Ah great, you’re going to bring all the people sputtering about “DNA” :-)

      1. DocNuke (@)
        13th May 2018, 21:22

        I would like to add in I think it was Hungary a few years ago when Button and I think Kimmi had one car sitting on top of the other for a few meters with the tire a hair away from the helmet of one of them. I agree with the Spa accident in 2012. That was too close for comfort to be able to accept that as a normal.

        With the wreck today and the entire hub assembly coming off onto the track despite the lanyards is more to think about the “what ifs”. Today was another case in if something could go wrong it would, but thankfully all it was is just a couple of cars were damaged.

        1. I would like to add in I think it was Hungary a few years ago when Button and I think Kimmi had one car sitting on top of the other for a few meters with the tire a hair away from the helmet of one of them.

          Austria (2015), Alonso and Räikkönen.

    2. @philipgb I agree but this incident is probably not the one that justifies the halo.

      1. @peartree

        Like I said, even if this incident wouldn’t have involved a head injury with no halo, it’s so close that you can attribute that to dumb luck. These kind of near misses are so common it’s a matter of time until one did.

        What we do have in this incident is an illustration that the halo can deflect away from the driver so that won’t happen, and anyone who wants to say the racing is worse with the halo is clearly watching a different season to rest of us.

    3. I also agree.

  5. I’m getting more and more used to the halo visually. By the end of the season, I think cars in old races will seem a bit weird without it.

    1. @krommenaas – I was catching up on F2 from last year (to get a handle on Leclerc, and because it’s a great series) and it took me a while before I realised why the cars looked so odd. It seems that I am already completely used to the halo.

  6. As someone firmly against the halo before the season started, I have to admit I think I was wrong. I still worry about extraction time, but visually it could be worse and incidents like this one (and with Grosjean still doing his thing), I’m pleased Halo is on the cars.

    1. @john-h Good of you to keep an open mind, unlike many who dig in their heels on an opinion. Let’s see what the FIA study of this incident shows us as well.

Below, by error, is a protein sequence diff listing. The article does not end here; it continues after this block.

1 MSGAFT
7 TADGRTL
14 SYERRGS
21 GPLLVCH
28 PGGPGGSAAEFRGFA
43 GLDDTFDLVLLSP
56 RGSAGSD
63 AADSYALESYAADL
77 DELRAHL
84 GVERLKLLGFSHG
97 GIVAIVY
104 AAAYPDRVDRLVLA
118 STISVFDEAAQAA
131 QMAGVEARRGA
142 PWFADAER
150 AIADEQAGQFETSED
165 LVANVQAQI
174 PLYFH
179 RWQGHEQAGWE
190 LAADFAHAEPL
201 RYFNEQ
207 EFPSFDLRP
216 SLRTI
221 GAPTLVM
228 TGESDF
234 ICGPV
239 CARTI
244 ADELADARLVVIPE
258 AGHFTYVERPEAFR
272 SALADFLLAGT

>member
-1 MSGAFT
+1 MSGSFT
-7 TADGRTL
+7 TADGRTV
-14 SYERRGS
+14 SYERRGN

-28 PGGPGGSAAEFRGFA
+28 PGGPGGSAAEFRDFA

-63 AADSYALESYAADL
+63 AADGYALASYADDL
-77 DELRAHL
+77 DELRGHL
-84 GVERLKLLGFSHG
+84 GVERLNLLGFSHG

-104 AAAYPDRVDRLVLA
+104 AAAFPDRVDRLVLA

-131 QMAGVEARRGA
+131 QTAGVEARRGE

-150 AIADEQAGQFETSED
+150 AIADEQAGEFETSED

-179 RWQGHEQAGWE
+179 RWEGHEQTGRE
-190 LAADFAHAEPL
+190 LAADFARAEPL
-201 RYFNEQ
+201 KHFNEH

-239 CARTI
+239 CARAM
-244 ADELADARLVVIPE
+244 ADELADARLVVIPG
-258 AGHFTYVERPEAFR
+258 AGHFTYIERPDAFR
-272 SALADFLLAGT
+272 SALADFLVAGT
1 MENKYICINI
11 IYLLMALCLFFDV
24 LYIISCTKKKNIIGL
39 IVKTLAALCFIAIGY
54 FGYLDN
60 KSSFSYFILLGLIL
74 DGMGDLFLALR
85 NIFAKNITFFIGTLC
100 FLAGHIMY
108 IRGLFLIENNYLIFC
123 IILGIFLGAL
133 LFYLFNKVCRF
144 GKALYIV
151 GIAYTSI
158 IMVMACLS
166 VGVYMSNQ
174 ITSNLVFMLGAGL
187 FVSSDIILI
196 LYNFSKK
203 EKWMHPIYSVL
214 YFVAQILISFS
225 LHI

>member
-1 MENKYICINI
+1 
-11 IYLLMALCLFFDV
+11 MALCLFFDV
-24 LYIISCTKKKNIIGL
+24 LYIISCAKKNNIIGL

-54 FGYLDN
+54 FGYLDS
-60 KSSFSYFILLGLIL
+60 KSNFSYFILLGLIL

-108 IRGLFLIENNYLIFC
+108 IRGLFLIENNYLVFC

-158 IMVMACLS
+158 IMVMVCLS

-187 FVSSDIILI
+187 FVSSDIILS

2. I like your way of thinking. Cheers!

  7. The halo is far from the drivers head, the side protection could do the same job. If you watch the raikkonen & alonso the halo would be hitted too and still far from the head.

    1. Exactly. Just because it’s sticking out, sitting on top of cockpit sides, doesn’t mean without it outcome would be any different.

  8. Michael Brown (@)
    13th May 2018, 23:37

    Looked to me like a case of wheels interlocking, like Maldonado’s collision with Hamilton in Valencia 2012 and Maldonado flipping Gutierrez in Bahrain 2014.

  9. Based Halo potentially saving life. In the same vein we have to be grateful that Pirelli brought different tyres to Spanish GP, so we avoided potentially life-threatening tyre explosion due to excessive blistering. I’m sure everyone agrees with that, right?

  10. A wheel and tire came off Hulkenberg’s car in the 1st lap incident in the F1 race. That a reminder that a loose tire/wheel is still a real danger and that is the primary motivation for implementing the halo.

  11. Halo sucks.
    Cant wait for Spa and Austin.

    1. @marksch, if it is the case that the halo did successfully protect Makino in that accident, are you saying that you are so obsessed with your hatred of the halo that you would prefer to see Makino being injured instead?

  12. I don’t buy it, al accidents like this in the past were near misses and now all of a sudden halo is saving lives left right and center. I don’t mind the halo, i’m used to it now and it doesn’t distract me from the racing. But i’m still not convinced that it doesn’t have just as much potential to cause injury as it has to prevent. I just dont buy people saying, see halo just saved another life.